Home #Hwoodtimes LADY BUDS:  Women Leaders in the Legal Cannabis Business

LADY BUDS:  Women Leaders in the Legal Cannabis Business

The Bud Sisters, Pearl Moon & Dr. Joyce Centofanti

By Valerie Milano

Chris J. Russo, Director of Lady Buds

Los Angeles, CA (The Hollywood Times) 11/27/21 – Laemmle Theatre in Glendale is screening the film, Lady Buds, a documentary film by Chris J. Russo about how six women came out of the shadows of the cannabis underground to enter the newly legal market. With deep-pocketed corporations taking over the industry, these trailblazers risk everything to make their American Dream come true in the very market they helped create. The voters in California passed the Adult Use of Marijuana Act, or Proposition 64, on November 8, 2016. It established sales and cultivation taxes and legalized the sale, possession, growing, and consumption of cannabis for adults 21 and older for non-medical purposes. Lady Buds is a character-driven story that follows six courageous women who transitioned from the illicit market to the newly regulated market in the California cannabis industry. But the new legislation, with regulations that favor deep pockets and corporations, has replaced their initial optimism with uncertainty and fear.

Sue Taylor, African-American cannabis businesswoman

The diverse voices in Lady Buds include: Latinx cannabis activist Felicia Carbajal, 70-year African-American retired Catholic school principal Sue Taylor, New York to Humboldt transplant Karyn Wagner, second-generation cannabis farmer Chiah Rodriques, and OG elders The Bud Sisters. They touch upon the history and rich narratives that make up the cannabis community – from the LGBT activists who fought for legalizing medical marijuana, to advocacy to educate seniors about the medicinal benefits of cannabis, to the fight for social justice for those affected by the War on Drugs, and to raising children living on a cannabis farm –  these women’s stories and mission challenge stereotypes to reveal that cannabis is much more than a plant, it’s a world of compassion.

Chris J. Russo’s award-winning short films have screened all over the world, including the Sundance Film Festival, broadcast on Showtime, PBS, IFC, LOGO, and NETFLIX. She is a 2018 fellow of the Sundance Institute/WIF Financing Intensive with her documentary, Lady Buds, and is also a fellow of Film Independent’s Director and Screenwriters Labs, with her project, Directed By Dorothy Arzner. Some notable short film credits include, A Woman Reported, about the moments before a hate crime occurs; Size ‘em Up, a coming-of-age story; and Straight Down The Aisle: Confessions of Lesbian Bridesmaids, winner of Outfest’s Best Short Documentary Award for its view on marriage non-equality (pre-Prop 8).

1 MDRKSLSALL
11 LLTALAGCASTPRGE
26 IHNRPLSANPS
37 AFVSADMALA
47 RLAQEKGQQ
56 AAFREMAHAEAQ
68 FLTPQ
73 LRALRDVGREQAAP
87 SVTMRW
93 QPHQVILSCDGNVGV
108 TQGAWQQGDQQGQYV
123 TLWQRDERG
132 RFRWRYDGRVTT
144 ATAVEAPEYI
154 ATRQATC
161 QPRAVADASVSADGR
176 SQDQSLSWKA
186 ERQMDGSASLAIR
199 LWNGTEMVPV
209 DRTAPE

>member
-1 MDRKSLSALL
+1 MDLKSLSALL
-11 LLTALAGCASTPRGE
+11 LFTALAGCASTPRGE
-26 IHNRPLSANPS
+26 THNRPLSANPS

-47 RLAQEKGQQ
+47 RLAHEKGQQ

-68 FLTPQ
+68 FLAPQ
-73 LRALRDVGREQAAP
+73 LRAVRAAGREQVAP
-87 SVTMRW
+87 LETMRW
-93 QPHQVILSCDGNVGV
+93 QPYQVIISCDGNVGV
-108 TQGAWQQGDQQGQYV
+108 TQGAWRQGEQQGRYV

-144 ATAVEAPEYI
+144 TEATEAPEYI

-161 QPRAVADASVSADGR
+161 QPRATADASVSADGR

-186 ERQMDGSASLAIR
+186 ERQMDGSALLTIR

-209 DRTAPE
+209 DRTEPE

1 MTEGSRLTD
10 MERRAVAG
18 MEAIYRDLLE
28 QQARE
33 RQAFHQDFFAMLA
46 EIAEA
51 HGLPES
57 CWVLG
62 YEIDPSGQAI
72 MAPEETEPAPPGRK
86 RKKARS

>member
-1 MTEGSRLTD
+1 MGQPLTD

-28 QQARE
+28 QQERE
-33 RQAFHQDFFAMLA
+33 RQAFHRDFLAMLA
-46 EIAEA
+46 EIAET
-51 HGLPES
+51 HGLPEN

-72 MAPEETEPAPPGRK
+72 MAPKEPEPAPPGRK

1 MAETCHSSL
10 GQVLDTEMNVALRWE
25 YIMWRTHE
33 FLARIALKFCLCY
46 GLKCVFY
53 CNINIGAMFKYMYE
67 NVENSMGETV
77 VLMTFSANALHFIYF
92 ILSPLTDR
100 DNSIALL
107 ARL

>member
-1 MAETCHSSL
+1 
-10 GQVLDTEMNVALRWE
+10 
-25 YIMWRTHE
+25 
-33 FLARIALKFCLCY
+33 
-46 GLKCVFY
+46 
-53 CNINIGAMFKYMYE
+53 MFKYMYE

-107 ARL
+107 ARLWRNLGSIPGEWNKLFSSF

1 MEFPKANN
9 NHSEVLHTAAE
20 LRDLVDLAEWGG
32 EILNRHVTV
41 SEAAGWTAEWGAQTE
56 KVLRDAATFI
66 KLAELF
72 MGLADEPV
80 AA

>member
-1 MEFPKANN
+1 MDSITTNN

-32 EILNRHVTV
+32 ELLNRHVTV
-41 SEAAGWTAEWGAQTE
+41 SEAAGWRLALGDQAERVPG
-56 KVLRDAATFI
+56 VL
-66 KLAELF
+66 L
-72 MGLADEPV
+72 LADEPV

Chiah Rodriques, 2nd-generation cannabis farmer

As a second-generation cannabis farmer, Chiah Rodriques co-founded a Mendocino County farm alliance that fights to maintain stability for her community and the values she grew up with. With the price of weed dropping, and while taking a leap of faith into the unknown, Chiah must find a balance between farming, working multiple jobs, and parenting her two sons amidst the harsh financial pressures of legalization.

Sue Taylor is a 71-year-old retired Catholic school principal whose mission is to open the first cannabis dispensary for seniors that would offer alternatives to pharmaceuticals. As an African-American businesswoman in a white and male-dominated industry, Sue pushes forward despite financial concerns, repeated delays, and the frustrations of dealing with local bureaucracy.

Felicia Carbajal, Latinx cannabis industry leader and LGBTQ activist

Felicia Carbajal has been an activist in the Latinx, LGBTQ, and cannabis communities for decades since she was first involved in providing cannabis to Bay Area AIDS patients in the 1990’s. Determined to help bring social and restorative justice to those affected by the War on Drugs, Felicia holds new cannabis industry players and policymakers accountable in Los Angeles and throughout the industry.

Karyn Wagner, Restaurant & Humboldt Weed cultivator

Former New York restauranteur and serial entrepreneur, Karyn Wagner put down roots in Humboldt twenty-three years ago with her high-school sweetheart, a master cannabis grower. Bringing city and business smarts to a small farming community, her goal is to help cultivators survive legalization by marketing the most recognized brand in cannabis: Humboldt weed.

Buds Sisters – Pearl Moon and Dr. Joyce Centofani

And then there are the Buds Sisters: Pearl Moon and Dr. Joyce Centofani. As OG cannabis pioneers, Emerald Cup Judges, and best friends, the Bud Sisters have seen it all. Rich with colorful anecdotes about operating in the underground market, Pearl and Dr. Joyce’s enthusiasm for cannabis brings levity to the film while shedding light on the more serious implications legalization has on the older and smaller farmers who have lived in the Humboldt hills for decades.

Buds Sister, Pearl Moon & Dr. Joyce Centofanti, at work

Lady Buds screened at Outfest 2021 at the Directors Guild of America on Sunset Boulevard.